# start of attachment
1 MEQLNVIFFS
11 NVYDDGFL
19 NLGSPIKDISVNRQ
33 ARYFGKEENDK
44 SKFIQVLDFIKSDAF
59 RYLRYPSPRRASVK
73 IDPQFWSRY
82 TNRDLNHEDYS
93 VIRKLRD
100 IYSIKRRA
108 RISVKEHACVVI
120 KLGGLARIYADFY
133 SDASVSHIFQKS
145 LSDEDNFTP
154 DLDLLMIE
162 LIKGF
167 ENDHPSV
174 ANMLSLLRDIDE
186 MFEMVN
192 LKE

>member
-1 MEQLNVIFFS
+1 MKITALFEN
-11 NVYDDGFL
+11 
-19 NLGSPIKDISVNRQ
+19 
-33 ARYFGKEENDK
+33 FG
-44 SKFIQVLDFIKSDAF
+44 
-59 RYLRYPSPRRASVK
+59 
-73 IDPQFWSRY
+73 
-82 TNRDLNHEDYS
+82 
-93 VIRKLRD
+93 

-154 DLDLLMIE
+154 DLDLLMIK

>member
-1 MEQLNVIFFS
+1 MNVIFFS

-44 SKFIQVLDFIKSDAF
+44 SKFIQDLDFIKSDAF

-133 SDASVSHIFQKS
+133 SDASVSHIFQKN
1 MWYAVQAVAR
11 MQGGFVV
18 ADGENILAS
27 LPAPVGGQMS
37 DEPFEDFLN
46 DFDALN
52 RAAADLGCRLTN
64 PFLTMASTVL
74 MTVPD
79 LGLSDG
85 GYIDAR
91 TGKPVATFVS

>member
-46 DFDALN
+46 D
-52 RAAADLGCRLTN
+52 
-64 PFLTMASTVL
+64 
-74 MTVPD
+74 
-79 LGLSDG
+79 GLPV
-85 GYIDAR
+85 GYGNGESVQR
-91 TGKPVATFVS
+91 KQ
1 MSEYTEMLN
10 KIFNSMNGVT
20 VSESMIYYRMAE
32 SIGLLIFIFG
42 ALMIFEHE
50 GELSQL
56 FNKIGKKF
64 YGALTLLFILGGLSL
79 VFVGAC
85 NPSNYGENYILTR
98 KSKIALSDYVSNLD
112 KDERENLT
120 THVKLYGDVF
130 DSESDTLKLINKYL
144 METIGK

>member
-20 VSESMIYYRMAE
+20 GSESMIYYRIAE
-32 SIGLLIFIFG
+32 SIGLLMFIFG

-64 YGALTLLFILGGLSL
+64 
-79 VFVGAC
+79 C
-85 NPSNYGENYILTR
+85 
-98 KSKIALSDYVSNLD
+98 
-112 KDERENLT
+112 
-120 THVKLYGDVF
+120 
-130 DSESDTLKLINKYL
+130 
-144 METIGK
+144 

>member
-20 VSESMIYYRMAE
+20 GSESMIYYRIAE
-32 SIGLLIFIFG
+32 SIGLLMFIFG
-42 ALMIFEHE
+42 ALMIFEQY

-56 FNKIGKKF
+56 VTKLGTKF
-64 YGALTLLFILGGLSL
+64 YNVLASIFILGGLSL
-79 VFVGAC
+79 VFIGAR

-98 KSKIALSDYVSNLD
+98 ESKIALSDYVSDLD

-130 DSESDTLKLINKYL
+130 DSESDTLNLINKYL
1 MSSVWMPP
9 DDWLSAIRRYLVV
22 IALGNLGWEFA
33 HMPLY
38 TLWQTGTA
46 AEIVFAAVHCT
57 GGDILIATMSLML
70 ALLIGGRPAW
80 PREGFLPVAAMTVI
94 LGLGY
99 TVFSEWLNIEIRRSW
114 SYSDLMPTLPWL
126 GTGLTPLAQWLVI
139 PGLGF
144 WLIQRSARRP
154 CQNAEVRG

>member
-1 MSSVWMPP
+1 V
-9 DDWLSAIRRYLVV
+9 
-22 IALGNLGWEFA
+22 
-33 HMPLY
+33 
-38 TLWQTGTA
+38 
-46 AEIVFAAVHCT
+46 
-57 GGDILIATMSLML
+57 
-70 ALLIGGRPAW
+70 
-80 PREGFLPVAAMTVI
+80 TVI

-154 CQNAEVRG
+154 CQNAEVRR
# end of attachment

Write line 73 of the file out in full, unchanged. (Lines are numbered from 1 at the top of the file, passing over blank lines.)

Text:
+85 GYGNGESVQR